TORONTO — Team Gushue successfully retained the Stu Sells Toronto Tankard and this time actually won it with their skip in the lineup.
The St. John’s, N.L., club claimed the title a year ago without Brad Gushue, who was on the injured reserve due to a hip/groin issue. Third Mark Nichols moved up to the skip role with Adam Spencer subbing at vice duties (second Brett Gallant and lead Geoff Walker remained in their front-end positions).
With Gushue back in business this time, the reigning world champions went on another 6-0 run in the World Curling Tour men’s event capped with a 4-2 win over Codey Maus’s team in Monday night’s final at the High Park Club.
“It’s nice to actually win so the guys can’t hold it over my head that I haven’t won this one before,” Gushue said with a laugh. “It was a good week. We played well. We got some good breaks, I’m not going to lie. We had some timely misses from other teams, but any time you can get a win is good. It’s definitely something to build off of.”
It’s the third World Curling Tour title through four events for Gushue following the team’s victory at the Swiss Cup Basel overseas last weekend and the Tour Challenge Tier 1 at the start of September in Regina. Still, Gushue believes the team can improve from here, especially as they anticipate they’ll finally have ice soon back home in St. John’s.
“I’m looking forward to actually getting home and getting some practice ice where we can work on some technical stuff because so far this year we’ve just been playing games,” Gushue said. “We’ve developed some bad habits.”
A key stretch of the season is on the horizon for Team Gushue with two major Pinty’s Grand Slam of Curling tournaments coming up — the Masters in Lloydminster, Sask., and the Boost National in Sault Ste. Marie, Ont. — plus the Canadian Olympic Curling Trials fast approaching in December.
“It’s a little bit of smoke and mirrors right now, our results. Having said that we’re still making some good shots, don’t get me wrong, but I definitely see some room for improvement,” Gushue said. “Really going forward now, we’re looking to getting on the ice, practising every day, working on some stuff and really just fine-tuning. I think once we get to the Slams in Lloydminster and in particular in Sault Ste. Marie, that’s when we’re going to be able to kind of tell how our form is leading into the trials.”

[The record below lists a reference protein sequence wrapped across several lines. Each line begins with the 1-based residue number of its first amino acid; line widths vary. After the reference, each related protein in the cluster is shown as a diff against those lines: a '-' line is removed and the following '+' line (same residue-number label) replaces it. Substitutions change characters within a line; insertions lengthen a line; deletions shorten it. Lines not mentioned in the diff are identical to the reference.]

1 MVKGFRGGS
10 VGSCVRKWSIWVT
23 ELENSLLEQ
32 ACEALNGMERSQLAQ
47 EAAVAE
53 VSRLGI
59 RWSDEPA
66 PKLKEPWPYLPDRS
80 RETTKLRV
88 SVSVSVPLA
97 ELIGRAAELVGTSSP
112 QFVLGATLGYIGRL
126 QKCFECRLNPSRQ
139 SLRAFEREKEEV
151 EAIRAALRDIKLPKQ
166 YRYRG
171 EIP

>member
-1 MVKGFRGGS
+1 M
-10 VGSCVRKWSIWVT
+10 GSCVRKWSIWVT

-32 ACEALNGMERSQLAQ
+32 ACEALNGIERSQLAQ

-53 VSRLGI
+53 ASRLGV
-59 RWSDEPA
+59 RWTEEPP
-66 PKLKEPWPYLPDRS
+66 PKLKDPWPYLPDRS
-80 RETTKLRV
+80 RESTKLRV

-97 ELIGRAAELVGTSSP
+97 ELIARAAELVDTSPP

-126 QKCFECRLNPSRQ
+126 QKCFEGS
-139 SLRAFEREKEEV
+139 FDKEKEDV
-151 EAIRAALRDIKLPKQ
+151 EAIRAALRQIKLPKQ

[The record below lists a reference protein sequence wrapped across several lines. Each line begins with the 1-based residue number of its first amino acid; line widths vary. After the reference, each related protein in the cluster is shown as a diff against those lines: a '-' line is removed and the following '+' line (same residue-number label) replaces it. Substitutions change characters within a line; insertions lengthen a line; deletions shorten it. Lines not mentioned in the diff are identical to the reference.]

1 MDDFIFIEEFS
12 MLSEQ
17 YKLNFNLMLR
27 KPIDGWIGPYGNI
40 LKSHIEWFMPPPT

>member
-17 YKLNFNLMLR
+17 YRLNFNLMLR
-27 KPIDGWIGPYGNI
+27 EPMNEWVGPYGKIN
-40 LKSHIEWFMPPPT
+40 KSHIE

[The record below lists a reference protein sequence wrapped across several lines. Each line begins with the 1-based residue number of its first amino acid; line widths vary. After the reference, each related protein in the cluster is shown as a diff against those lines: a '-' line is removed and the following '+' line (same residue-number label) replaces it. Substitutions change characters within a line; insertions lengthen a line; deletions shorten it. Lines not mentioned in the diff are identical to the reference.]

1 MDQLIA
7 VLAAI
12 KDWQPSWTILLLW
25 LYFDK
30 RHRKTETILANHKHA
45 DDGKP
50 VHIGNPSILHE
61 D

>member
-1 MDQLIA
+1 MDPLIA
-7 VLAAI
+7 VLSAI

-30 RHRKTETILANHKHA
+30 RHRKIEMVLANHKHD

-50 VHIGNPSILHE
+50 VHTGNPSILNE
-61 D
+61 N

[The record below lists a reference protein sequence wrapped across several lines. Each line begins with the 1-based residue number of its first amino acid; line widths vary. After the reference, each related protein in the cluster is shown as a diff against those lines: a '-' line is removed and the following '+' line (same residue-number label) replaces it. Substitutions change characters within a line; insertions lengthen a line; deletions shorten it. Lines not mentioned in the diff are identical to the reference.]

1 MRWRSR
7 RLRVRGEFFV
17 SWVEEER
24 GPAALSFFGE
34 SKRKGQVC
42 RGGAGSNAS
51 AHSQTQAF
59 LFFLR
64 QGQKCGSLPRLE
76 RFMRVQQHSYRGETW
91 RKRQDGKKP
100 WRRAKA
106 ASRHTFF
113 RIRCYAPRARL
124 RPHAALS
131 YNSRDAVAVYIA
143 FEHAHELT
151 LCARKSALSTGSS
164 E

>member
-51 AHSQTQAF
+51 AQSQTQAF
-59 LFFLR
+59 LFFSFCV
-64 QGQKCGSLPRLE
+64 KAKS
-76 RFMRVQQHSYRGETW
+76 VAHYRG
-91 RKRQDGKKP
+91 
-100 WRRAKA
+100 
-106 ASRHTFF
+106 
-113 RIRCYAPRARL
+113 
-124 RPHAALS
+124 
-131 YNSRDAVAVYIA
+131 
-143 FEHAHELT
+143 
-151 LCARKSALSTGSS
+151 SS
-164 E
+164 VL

Gushue went 3-0 in the triple knockout to qualify A side. He defeated Jordan Chandler of Sudbury, Ont., 7-2 during the morning quarterfinals and Halifax’s Jamie Murphy 5-4 in the early afternoon semifinals.
The No. 1 ranked Gushue settled for a single to start the final hitting against three counters. Maus blanked the second and was forced to draw for one in the third to tie it with Gushue sitting a stone buried at the back of the eight-foot circle.
Gushue split the rings in the fourth to set up the hit for a deuce and stole one in the fifth to make it 4-1.
Maus blanked the sixth and hit and stuck for just a single in seven. Fourth Scott McDonald was light on his first throw in eight, allowing Gushue to make an easy open hit on the lone Maus stone in the house to run them out of rocks.
Maus, who throws third stones, is supported by McDonald, second Wesley Forget and lead Jeff Grant. The London, Ont., team, ranked 45th on the WCT’s Order of Merit, also qualified through the A side of the triple knockout at 3-0, beat Team Hall, with spare skip Mike Harris, of Kitchener, Waterloo, Ont., 7-3 in the quarterfinals and Norway’s Team Ulsrud 7-4 in the semis.
Meanwhile, Woodstock’s Team Tippin also posted a perfect record on the women’s side going 7-0 and wrapping things up with a 5-2 win over Team Cadorin of Thornhill in an all-Ontario final.
— Jonathan Brazeau (@JonathanBrazeau) October 10, 2017
“Actually all today we’ve had really close games right down to the last rock of the extra ends,” said skip Julie Tippin, who is ranked 20th in the Order of Merit and holds a spot in the Olympic pre-trials. “All the teams are great here and we’re happy to get in such a good day of curling.”
Tippin opened with hammer and settled for a point in the first. After back-to-back blanks for Cadorin, the force was strong with singles back and forth through the following four ends and Tippin up 3-2 without the hammer coming home. Cadorin was unable to grab shot rock with her last, however, and Tippin tacked on a steal of two.
It’s the second consecutive WCT title this season for Tippin, third Chantal Duhaime, second Rachelle Vink and lead Tess Bobbie after capturing the KW Fall Classic title two weeks ago in Kitchener/Waterloo, Ont.
“We’re kind of exactly where we want to be right now. We’ve built our schedule to be peaking around this time and going forward for the trials,” Tippin said. “We’re happy with how we’re playing and we’ve just got to carry it forward.”
Team Tippin topped the round-robin table with a 4-0 record, defeated Fredericton’s Team Armstrong 7-4 in the quarterfinals and stole a point in the extra end to clip Team McCarville of Thunder Bay, Ont., 6-5 during the semifinals.
While it was a long day winning three straight games, Tippin believes experience was key towards grinding it out.
“We’ve done that a few times. We actually just did it in Kitchener two weeks ago,” she said. “We just [take it] one shot at a time. We’ve actually been working out a lot all summer to try and build our stamina for days this. We’re prepared for it.”
Skip Chrissy Cadorin, who is 41st on the Order of Merit, is flanked by third Joanne Curtis, second Julia Weagle and lead Sarah Jagger. They went 3-1 through round-robin play, stole three in the first end during a 5-3 upset win over Team Fleury of Sudbury, Ont., in the quarterfinals and beat Toronto’s Team Duncan 9-6 in an extra end during the semis.